As airlines tussle with an unprecedented slump in passenger demand triggered by the coronavirus pandemic, a key question centres on the fate of their near-term order backlogs.

Fleet data from Cirium shows that between now and the end of next year, the world’s airlines are due to take delivery of over 2,700 Airbus and Boeing passenger aircraft. A further 350 aircraft are due to go to lessors where the end user has not yet been identified.

Airbus delivery centre

Source: Airbus

The Airbus delivery centre in Toulouse

Of those on order for passenger airlines, Airbus has the highest exposure – at 1,546 aircraft. Boeing’s 2020-21 scheduled deliveries comprises 1,159 aircraft. However, Cirium data includes an estimate of 880 737 Max deliveries during the period, as it anticipates shipments recommencing during 2020, subject to approvals. This data excludes lessor orders without an identified operator.

2020-21 deliveries due by region 
Asia-Pacific 902
Europe 707
North America 593
Middle East 252
Latin America 185
Africa 52
Unassigned 14
Total 2,705
Airbus/Boeing passenger aircraft deliveries due (airline oprs)
Source: Cirium fleets data (March 2020)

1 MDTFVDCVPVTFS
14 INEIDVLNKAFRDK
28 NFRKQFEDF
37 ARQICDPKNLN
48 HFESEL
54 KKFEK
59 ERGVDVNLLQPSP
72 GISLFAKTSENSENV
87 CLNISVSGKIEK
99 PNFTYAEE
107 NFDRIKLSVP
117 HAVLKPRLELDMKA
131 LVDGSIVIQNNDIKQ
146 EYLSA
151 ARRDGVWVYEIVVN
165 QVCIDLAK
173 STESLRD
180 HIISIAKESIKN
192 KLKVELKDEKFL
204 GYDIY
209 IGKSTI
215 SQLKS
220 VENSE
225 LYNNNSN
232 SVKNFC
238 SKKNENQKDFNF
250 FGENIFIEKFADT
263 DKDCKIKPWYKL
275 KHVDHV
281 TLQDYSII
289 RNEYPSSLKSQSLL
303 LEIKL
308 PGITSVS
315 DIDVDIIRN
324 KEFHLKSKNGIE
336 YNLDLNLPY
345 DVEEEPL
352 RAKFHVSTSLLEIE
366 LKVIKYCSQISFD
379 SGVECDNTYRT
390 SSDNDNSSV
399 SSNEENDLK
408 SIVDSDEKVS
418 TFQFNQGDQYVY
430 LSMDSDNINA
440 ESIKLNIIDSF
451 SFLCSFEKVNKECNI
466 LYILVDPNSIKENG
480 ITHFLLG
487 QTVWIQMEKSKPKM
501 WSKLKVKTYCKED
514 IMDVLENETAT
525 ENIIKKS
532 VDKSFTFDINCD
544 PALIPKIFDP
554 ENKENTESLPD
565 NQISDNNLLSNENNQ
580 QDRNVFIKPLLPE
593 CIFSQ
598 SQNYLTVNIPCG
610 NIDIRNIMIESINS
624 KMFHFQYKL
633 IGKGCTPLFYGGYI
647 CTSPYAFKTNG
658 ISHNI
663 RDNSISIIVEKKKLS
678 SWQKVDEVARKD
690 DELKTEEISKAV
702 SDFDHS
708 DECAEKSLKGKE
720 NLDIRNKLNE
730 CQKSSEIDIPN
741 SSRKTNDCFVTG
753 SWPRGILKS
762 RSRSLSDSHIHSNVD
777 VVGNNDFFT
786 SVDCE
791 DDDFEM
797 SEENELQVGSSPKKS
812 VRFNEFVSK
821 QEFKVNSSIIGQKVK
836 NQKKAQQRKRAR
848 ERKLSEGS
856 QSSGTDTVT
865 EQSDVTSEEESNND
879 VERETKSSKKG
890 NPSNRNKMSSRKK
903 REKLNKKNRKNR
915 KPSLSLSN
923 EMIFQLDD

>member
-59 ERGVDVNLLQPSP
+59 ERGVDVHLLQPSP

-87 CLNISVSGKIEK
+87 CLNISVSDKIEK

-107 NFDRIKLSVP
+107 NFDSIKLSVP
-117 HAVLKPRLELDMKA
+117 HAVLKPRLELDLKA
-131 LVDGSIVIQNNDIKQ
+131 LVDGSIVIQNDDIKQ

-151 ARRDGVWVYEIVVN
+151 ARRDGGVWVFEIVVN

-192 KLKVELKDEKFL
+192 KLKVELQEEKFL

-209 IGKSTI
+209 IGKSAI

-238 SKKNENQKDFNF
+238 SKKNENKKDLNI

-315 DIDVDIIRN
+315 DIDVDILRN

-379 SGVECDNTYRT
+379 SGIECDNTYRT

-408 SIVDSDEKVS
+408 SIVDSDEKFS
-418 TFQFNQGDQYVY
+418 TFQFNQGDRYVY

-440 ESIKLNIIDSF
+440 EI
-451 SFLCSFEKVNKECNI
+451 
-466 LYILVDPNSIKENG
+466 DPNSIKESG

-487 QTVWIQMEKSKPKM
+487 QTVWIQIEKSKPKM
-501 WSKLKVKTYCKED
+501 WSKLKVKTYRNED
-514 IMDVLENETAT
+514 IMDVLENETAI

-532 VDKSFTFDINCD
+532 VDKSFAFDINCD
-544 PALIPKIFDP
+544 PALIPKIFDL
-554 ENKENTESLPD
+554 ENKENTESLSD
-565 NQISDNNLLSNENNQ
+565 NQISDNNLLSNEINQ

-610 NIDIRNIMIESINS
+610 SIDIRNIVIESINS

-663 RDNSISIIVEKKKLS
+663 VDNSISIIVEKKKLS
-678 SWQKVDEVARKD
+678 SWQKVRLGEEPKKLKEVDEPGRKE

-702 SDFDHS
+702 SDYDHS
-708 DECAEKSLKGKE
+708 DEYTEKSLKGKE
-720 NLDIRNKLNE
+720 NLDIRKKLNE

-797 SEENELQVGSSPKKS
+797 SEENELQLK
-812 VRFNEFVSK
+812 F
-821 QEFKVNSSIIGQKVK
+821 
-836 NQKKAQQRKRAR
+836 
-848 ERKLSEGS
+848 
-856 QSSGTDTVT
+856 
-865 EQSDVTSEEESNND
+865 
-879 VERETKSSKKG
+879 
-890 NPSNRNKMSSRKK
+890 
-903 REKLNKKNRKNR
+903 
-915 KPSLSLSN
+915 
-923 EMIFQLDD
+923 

Asia-Pacific airlines account for the highest number of aircraft due through the next 21 months (902 units/33%), with Indigo having the largest nuumber scheduled (72 aircraft).

Leading backlogs - 2020-21 (global)
Southwest Airlines 114
Delta Air Lines 98
American Airlines 90
Turkish Airlines 89
United Airlines 86
Airbus/Boeing passenger aircraft deliveries due
Source: Cirium fleets data (March 2020)

However from an airline perspective in global terms, the top three places are all occupied by US carriers. Leading the pack, according to Cirium fleets data, is Southwest Airlines with 114 737 Max due through to the end of 2021. Delta Air Lines is in second place with 98 deliveries followed by American Airlines with 90 deliveries.

European carriers make up over a quarter of the total (702 aircraft). Turkish Airlines is the European carrier with largest near-term backlog – 89 aircraft. This ranks Turkish fourth overall in global terms. Other European airlines with significant backlogs due by the end of next year are Wizz Air (51), Ryanair (50) and Lufthansa (40).